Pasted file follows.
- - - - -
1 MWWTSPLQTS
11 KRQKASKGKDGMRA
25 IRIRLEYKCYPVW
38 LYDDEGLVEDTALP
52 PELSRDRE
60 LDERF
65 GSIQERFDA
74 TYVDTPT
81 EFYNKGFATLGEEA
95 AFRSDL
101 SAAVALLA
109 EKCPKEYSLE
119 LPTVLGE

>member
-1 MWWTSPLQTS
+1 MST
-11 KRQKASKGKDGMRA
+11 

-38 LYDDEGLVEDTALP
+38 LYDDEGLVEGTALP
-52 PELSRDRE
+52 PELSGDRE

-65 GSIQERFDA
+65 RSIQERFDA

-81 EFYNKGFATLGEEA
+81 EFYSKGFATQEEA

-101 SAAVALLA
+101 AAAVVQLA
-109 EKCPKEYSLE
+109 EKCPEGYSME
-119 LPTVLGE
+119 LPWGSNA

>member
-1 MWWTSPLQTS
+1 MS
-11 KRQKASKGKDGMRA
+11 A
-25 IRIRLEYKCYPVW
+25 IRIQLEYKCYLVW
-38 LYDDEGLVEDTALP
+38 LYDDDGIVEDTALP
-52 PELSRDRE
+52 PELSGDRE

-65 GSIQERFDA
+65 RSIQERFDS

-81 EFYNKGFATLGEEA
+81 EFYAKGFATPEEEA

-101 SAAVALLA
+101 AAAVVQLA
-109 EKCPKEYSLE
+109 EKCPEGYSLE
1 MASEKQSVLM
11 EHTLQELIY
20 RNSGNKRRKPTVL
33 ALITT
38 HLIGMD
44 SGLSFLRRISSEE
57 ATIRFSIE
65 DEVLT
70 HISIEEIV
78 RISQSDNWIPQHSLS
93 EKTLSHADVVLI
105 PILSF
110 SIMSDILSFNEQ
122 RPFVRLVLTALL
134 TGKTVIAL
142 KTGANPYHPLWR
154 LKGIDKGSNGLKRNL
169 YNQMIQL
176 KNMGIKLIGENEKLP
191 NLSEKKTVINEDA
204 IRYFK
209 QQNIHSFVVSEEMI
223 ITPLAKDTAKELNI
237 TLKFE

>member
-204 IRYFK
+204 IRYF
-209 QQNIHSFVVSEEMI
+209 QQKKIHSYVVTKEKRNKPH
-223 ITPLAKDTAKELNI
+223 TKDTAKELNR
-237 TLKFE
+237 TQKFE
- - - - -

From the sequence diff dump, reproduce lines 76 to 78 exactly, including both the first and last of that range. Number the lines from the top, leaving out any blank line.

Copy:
>member
-204 IRYFK
+204 IRYF